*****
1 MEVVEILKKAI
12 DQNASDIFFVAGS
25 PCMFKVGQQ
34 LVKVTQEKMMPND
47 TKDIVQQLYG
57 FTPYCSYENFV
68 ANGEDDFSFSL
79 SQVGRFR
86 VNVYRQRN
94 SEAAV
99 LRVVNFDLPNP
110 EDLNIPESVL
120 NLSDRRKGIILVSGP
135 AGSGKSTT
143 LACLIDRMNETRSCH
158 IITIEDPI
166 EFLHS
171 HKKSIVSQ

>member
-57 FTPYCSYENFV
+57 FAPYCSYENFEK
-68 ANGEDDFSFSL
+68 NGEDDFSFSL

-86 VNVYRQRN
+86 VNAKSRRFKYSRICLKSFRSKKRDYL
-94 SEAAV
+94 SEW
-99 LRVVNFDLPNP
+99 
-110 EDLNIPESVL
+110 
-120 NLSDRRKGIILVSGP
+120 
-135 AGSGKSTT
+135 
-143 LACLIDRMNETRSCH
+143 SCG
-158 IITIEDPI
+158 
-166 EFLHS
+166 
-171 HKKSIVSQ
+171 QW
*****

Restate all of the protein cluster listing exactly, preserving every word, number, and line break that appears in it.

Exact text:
1 MEVVEILKKAI
12 DQNASDIFFVAGS
25 PCMFKVGQQ
34 LVKVTQEKMMPND
47 TKDIVQQLYG
57 FTPYCSYENFV
68 ANGEDDFSFSL
79 SQVGRFR
86 VNVYRQRN
94 SEAAV
99 LRVVNFDLPNP
110 EDLNIPESVL
120 NLSDRRKGIILVSGP
135 AGSGKSTT
143 LACLIDRMNETRSCH
158 IITIEDPI
166 EFLHS
171 HKKSIVSQ

>member
-57 FTPYCSYENFV
+57 FAPYCSYENFEK
-68 ANGEDDFSFSL
+68 NGEDDFSFSL

-86 VNVYRQRN
+86 VNAKSRRFKYSRICLKSFRSKKRDYL
-94 SEAAV
+94 SEW
-99 LRVVNFDLPNP
+99 
-110 EDLNIPESVL
+110 
-120 NLSDRRKGIILVSGP
+120 
-135 AGSGKSTT
+135 
-143 LACLIDRMNETRSCH
+143 SCG
-158 IITIEDPI
+158 
-166 EFLHS
+166 
-171 HKKSIVSQ
+171 QW